Wednesday, September 26, 2007

How I Accidentally Joined a Bike Gang

Late last Saturday night Pascal and I were riding through Davis Square, heading to a party, when a fleet of intergalactic transport ships flanked us at a traffic light.
"Hey, nice bike!" said a Skunk, four feet above me.
"Thanks. You too!" I said as I looked up to admire his Cloudbuster.

"Now these are my people." I thought to myself as the light turned green and we all rode down Elm Street. We got to talking about bicycles, art, how to make PVC hinges, and the finer points of welding a disco ball to ones handlebars. They had plenty of questions for me and I for them.

I dropped back a little and met up with the fleet's tailgunner, Dozer, who explained to me a little bit about how the organization works. A lot of people know about or at least have seen SCUL around Somerville and Cambridge. They're a non-profit, artistic, bicycling, nerd gang based in Somerville, MA. They have missions once a week on Saturday nights which launch from a secret base and head off into the galaxy, blasting dance music from the fleets flag ship.

"The way it works is that you get invited to join by a member who's willing to sponsor you." Dozer explained while Pascal took notes. "You become their maggot for your first ride and your sponsor shows you the ropes dur... hang on." She banked quickly off to the right to pick up a set of brief, metacrapal connections at a high-five refueling station that materialized on the sidewalk near Porter Square's White Hen Pantry.

As we road on through Harvard Square collecting more high fives, cheers, and car horn blasts I learned about Operation Back in the Saddle Again and their objective for the night. The fleet was destined for Riverside subway station, the end of the Green Line's D branch, out in Newton, MA. The objective was to catch a glimpse of the stations planet Pluto model installed by the museum of science.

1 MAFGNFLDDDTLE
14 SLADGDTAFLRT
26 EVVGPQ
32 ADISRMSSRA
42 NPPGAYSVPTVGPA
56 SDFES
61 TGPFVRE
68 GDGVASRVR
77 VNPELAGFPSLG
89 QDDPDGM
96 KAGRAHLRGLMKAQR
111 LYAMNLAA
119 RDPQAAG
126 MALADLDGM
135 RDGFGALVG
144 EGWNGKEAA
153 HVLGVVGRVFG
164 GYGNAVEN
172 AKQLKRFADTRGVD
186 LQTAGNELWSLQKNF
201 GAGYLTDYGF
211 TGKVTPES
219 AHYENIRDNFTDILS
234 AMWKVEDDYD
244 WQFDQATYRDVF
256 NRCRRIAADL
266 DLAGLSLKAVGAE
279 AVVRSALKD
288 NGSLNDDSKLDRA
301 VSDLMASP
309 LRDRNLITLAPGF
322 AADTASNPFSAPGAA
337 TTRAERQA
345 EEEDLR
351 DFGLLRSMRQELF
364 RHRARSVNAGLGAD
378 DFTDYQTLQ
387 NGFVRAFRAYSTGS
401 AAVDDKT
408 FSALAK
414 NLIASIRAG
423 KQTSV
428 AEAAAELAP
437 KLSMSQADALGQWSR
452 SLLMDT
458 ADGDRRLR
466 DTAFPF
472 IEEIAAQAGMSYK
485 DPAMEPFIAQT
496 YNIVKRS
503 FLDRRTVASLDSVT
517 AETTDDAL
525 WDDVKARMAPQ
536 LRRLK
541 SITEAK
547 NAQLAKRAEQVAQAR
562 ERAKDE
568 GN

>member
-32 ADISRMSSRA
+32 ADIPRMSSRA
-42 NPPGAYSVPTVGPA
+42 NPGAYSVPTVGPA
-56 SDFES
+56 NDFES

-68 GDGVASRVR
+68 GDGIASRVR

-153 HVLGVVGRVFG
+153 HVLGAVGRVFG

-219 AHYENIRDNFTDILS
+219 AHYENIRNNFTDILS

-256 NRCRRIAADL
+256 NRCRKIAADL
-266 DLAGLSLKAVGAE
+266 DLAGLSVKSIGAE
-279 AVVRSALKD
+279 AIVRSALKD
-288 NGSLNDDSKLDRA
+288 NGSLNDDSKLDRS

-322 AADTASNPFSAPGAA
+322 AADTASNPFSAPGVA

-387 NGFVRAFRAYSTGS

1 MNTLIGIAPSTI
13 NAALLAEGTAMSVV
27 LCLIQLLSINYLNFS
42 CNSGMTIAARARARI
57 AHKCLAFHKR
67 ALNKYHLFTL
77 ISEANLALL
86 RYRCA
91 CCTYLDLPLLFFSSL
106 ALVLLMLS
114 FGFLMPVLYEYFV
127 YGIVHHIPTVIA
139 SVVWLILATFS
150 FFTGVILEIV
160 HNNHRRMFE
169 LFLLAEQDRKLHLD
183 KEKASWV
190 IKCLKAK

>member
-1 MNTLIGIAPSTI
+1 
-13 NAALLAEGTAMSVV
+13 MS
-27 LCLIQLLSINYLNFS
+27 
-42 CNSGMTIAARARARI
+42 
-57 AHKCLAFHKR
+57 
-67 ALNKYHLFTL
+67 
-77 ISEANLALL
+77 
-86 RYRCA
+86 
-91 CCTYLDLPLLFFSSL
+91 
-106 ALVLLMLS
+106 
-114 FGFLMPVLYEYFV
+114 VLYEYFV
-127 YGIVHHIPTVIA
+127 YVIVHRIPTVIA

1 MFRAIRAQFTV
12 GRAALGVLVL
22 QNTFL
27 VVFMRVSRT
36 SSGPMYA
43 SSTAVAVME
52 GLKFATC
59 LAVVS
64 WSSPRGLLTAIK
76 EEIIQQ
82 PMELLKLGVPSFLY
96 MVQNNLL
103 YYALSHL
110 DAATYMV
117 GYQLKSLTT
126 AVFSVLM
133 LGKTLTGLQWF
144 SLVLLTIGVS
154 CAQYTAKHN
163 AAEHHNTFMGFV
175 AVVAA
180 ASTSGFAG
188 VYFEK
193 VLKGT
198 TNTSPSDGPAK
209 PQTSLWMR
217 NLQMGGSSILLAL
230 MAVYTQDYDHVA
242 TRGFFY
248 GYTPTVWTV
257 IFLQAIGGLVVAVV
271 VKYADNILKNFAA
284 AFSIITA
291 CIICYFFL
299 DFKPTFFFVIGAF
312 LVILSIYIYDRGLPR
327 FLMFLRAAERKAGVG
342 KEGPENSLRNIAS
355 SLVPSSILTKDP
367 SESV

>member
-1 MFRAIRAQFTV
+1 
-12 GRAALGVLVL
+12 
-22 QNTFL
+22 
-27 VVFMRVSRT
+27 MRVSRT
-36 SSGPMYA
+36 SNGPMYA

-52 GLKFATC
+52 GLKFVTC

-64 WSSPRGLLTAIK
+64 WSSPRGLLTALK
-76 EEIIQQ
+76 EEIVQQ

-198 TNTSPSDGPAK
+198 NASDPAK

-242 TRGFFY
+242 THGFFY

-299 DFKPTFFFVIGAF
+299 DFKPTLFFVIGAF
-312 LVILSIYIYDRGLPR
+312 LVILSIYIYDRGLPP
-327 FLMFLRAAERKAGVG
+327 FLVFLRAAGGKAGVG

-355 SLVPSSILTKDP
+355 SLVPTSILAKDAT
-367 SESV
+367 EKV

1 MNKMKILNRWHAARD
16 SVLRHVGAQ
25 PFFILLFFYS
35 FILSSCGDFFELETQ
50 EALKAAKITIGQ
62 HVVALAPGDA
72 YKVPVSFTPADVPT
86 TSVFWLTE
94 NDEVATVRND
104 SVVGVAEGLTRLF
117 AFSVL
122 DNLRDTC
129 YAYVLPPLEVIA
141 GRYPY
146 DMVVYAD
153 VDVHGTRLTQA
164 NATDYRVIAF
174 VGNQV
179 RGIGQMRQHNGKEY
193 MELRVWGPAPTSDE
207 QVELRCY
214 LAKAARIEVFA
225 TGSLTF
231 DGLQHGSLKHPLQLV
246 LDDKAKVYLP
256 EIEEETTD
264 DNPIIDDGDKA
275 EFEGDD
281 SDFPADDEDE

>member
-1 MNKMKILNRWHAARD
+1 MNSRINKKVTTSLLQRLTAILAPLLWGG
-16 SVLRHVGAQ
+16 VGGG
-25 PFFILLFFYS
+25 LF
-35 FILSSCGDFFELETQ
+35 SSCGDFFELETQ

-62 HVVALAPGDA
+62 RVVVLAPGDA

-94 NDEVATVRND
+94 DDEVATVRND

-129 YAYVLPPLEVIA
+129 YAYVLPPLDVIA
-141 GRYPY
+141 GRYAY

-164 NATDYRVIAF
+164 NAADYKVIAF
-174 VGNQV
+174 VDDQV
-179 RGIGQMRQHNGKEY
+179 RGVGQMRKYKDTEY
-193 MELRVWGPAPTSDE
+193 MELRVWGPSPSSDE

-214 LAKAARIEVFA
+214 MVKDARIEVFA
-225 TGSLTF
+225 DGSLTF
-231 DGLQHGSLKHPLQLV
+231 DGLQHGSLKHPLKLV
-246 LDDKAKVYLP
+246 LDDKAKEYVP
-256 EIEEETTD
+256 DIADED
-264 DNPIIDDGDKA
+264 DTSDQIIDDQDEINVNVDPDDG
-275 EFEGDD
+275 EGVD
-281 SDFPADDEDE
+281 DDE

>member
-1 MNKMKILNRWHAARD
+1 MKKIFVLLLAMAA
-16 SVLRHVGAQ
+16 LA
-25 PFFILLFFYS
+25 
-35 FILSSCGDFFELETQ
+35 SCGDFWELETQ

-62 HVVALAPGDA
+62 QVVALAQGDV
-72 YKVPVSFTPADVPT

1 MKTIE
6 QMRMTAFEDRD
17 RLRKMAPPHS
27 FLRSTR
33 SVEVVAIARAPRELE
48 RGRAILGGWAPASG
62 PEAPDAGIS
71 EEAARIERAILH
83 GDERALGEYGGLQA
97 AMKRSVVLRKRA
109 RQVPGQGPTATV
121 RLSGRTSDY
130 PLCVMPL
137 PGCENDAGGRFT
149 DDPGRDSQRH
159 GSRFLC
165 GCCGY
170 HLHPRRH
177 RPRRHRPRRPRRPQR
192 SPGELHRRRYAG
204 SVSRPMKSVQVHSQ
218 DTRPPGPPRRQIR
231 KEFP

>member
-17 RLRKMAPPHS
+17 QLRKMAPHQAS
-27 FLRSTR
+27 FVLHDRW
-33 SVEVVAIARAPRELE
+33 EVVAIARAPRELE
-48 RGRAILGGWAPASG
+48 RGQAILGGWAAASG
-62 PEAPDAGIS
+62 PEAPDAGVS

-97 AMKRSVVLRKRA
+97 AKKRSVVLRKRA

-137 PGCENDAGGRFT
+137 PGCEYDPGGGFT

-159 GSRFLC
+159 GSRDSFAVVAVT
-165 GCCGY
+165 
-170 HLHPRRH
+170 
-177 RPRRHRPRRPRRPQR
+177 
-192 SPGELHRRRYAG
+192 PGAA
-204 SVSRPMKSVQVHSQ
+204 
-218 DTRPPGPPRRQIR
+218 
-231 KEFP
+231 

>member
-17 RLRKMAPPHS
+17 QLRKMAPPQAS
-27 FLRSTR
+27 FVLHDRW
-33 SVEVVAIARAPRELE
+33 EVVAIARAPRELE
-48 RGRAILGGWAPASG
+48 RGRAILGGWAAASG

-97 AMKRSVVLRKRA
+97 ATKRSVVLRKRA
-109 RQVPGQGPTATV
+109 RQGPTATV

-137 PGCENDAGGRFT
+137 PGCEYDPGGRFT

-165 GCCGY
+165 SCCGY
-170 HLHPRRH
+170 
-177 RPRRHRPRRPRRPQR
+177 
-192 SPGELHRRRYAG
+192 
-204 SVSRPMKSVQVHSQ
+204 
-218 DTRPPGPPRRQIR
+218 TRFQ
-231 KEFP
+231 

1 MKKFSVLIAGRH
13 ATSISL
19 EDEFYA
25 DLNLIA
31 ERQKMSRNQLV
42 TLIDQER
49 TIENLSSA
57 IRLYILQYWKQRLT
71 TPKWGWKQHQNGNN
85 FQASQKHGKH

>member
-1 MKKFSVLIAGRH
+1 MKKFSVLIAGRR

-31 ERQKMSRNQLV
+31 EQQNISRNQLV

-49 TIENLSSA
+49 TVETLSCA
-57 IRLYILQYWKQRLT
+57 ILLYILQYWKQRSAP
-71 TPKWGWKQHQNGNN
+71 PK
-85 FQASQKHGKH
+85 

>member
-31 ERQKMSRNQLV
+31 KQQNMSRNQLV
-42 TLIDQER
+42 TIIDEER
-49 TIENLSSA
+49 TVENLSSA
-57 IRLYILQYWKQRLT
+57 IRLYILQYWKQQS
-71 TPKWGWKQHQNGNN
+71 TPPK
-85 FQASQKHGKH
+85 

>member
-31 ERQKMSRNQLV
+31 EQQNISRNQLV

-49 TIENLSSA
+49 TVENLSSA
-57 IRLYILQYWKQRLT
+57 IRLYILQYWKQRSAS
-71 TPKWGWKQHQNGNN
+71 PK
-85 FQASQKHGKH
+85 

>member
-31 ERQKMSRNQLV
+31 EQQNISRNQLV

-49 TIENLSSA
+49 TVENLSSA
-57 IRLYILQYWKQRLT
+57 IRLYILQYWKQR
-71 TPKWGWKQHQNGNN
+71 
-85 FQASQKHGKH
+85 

We road on through the night, out to Watertown, MA to a 7/11 to collect juice and candy bar rations for the mid-flight pit stop. We also had to make a few repairs. One of the maggots, Dishpan, altered the crew that her ship, War, had a wobbly wheel. Now, a little wobble never hurt anyone, but with a name like 'War' and three-foot ramrod mounted to your front, a wobbly back wheel can totally destroy your street cred. Threespeed, the fleet's resident mechanic aboard Starhustler, got out his tools and gave War a little once over. Dishpan then road three-quarter speed into a chain link fence head on with the ramrod repeatedly until she was satisfied that War had regained his original gusto. I went to talk to Skunk.

Skunk and I discussed hacking and the DIY community for a while and I was invited to next week's mission to a non-disclosed location which will be of particular interest to a hacker electronics geek like myself.

Now if you have good reading comprehension you've probably been think to yourself this whole time "Didn't he say he was headed to a party? How much time has passed since the beginning of this story?" Well yes, I was headed to a party, a party back in Davis Square no less. About an hour or two had gone by during our ride and pit stop and I was expected hours ago. So I bid my new friends good bye and wished them much luck on the remainder of their journey.

I've been instructed to send Skunk and email for more information and Dozer said she'd be happy to sponsor me on my first ride. I'm pretty excited and looking forward to exploring the galaxy in style next week; we'll see how it goes. The import thing to take away from this story is that I will soon be in a bike gang. One with secret meeting spots and all sorts of midnight shadiness. Needless to say I am certainly no longer someone to be trifled with.

Wednesday, September 12, 2007

Dr. Scheme, you complete me

My roommate, Amy, has been doing an indexing project for a company as a private contractor. The job involves a lot of data entry so I ask, as I always do, if there are applications for custom software in the project. Nothing bothers me more than seeing people doing work that a computer could be doing.

I wrote a program to aid in her data entry which included a quick, hundred-line hack to do auto-completion. I sent it to my friend Jacob for comments who sent it to his adviser Robby, who was my adviser when I worked full time as a research assistant for the PLT. Robby had a lot of suggestions to make it a lot prettier and lot more user-friendly, all of which Jacob has since implement.